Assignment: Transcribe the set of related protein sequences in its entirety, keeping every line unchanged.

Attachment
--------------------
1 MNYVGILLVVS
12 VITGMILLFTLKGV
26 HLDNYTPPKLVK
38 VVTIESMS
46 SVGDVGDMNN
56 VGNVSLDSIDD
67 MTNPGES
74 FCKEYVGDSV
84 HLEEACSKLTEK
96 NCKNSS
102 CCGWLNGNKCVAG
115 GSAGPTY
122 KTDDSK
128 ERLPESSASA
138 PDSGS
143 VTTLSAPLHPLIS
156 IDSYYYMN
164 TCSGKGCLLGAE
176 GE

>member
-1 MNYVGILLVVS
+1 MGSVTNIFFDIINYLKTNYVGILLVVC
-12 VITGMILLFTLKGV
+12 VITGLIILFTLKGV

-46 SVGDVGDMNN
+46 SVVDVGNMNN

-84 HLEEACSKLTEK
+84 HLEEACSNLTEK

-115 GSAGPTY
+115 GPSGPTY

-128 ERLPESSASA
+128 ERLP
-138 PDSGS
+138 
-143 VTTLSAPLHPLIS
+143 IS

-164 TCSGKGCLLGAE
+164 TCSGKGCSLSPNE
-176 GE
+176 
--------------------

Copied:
1 MNYVGILLVVS
12 VITGMILLFTLKGV
26 HLDNYTPPKLVK
38 VVTIESMS
46 SVGDVGDMNN
56 VGNVSLDSIDD
67 MTNPGES
74 FCKEYVGDSV
84 HLEEACSKLTEK
96 NCKNSS
102 CCGWLNGNKCVAG
115 GSAGPTY
122 KTDDSK
128 ERLPESSASA
138 PDSGS
143 VTTLSAPLHPLIS
156 IDSYYYMN
164 TCSGKGCLLGAE
176 GE

>member
-1 MNYVGILLVVS
+1 MGSVTNIFFDIINYLKTNYVGILLVVC
-12 VITGMILLFTLKGV
+12 VITGLIILFTLKGV

-46 SVGDVGDMNN
+46 SVVDVGNMNN

-84 HLEEACSKLTEK
+84 HLEEACSNLTEK

-115 GSAGPTY
+115 GPSGPTY

-128 ERLPESSASA
+128 ERLP
-138 PDSGS
+138 
-143 VTTLSAPLHPLIS
+143 IS

-164 TCSGKGCLLGAE
+164 TCSGKGCSLSPNE
-176 GE
+176 